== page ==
In a chance meeting on a crowded suburban train in India in 2014, Mark was invited to visit Dharavi, a slum of 1 million people living in an area of 1 square mile in Mumbai. This visit changed his life, and more importantly the lives of thousands of others.

The visit to the slum opened his eyes to a major problem that is not often recognised. He noticed that there were very few teenage girls attending school.

Why?

Not because families had forbidden girls to attend school, but because the schools had no toilets. Very few schools in India have toilets or adequate and suitable toilets for the numbers of school children. The primary reason the girls did not go to school was that when they were having their periods they were unable to change their menstrual pads. This also applies to female teachers.

In India, the implications of over 30% of girls not attending school during their periods was that over 25% dropped out when they reach puberty. The follow-on effects of under educated females both socially, culturally and economically is profound.

Mark decided to do something and set up a charity to build toilets in India with the support of Rotary International, an international service organisation whose objective is to encourage and foster the ideals of service in the community and worldwide. However, this was not straight forward and required considerable management skills and perseverance.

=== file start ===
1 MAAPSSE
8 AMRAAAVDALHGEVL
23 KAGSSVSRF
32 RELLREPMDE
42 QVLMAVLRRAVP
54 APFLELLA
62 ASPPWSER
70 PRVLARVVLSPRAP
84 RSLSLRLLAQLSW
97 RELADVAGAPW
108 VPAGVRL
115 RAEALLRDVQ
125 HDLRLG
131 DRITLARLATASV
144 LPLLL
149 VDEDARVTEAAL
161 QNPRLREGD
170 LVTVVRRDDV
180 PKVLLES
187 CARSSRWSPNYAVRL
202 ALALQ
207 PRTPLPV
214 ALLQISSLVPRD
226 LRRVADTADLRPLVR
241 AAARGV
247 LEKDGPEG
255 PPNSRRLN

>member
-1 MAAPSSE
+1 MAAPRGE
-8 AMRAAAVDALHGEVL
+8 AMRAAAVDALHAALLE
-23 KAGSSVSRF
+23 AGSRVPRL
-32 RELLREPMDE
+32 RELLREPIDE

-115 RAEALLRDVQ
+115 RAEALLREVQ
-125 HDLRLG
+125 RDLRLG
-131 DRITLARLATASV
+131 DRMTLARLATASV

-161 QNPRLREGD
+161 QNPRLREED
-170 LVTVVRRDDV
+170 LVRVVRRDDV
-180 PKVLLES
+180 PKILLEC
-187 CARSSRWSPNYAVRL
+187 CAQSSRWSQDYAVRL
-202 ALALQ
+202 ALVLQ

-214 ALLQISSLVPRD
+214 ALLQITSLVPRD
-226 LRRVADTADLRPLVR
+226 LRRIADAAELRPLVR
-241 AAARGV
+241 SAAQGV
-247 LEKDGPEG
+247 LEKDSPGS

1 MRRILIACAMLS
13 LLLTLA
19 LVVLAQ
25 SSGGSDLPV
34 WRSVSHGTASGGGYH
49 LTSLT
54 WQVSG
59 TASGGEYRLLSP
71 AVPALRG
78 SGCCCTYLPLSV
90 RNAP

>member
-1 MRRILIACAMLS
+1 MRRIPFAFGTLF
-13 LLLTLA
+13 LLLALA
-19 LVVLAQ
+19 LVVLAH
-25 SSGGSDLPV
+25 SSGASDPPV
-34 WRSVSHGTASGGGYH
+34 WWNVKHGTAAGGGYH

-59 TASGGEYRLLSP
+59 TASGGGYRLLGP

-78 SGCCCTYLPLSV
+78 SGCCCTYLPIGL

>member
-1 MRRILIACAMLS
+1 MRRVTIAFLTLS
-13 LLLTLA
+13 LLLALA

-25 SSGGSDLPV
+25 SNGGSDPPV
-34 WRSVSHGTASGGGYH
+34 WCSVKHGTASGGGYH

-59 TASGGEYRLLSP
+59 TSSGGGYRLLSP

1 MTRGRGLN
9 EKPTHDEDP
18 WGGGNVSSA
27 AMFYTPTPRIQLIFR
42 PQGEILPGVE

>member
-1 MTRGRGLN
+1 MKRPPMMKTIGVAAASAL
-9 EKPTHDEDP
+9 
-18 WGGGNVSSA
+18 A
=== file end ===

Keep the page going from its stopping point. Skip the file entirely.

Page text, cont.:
Defecating in the open in India with all the related hygiene issues was considered ‘the norm’. Furthermore, if public or school toilets were available they would normally be in an unfit state. Behavioural change became an obstacle. There were also safety issues as girls would wait until dark to go to the toilet and this was when they were very likely to be attacked.

When undertaking the building of the first set of toilets for a school, it became apparent that the designs were not suitable and there were not enough toilets for girls. Biology, fashion and privacy issues had not been considered. Even after the first set of toilets were built a visit 2 years later found that they were not being maintained to an acceptable standard and required a corrective action plan.

What are three leadership lessons from this?

  1. Have a vision – Mark has a vision to remove a major barrier getting in the way of girls completing their education
  2. Management by walking around – the issues of design, maintenance and education were only identified by being on-site
  3. Have a Plan B – when the initial designs were not suitable, they were changed through collaborate and seeking expert advice

To date, well over 40,000 children in Indian schools have been given improved educational opportunities and access to proper sanitation facilities thanks to Mark’s vision and the amazing network that is Rotary International.

I would recommend that you buy and read Mark’s book. All proceeds go to Rotary International’s WASH (water and sanitation hygiene) program.

Here is the link: https://www.toiletwarrior.net/

The underlaying message is that individuals can make a difference with vision, planning and networking.

If you are interested in more details, here is a Tedx talk delivered by Mark:

https://www.youtube.com/watch?v=r3xr13xFfto

One small step…

“I believe that this Nation should commit itself to achieving the goal, before this decade is out, of landing a man on the moon and returning him safely to earth.”
John F Kennedy – USA President

Just over 50 years ago on 20th July, 1969, the whole world watched as Neil Armstrong became the first human to step onto the surface of the moon. It was witnessed by a global audience of over an estimated 600 million people. This was an amazing one-fifth of the world’s population.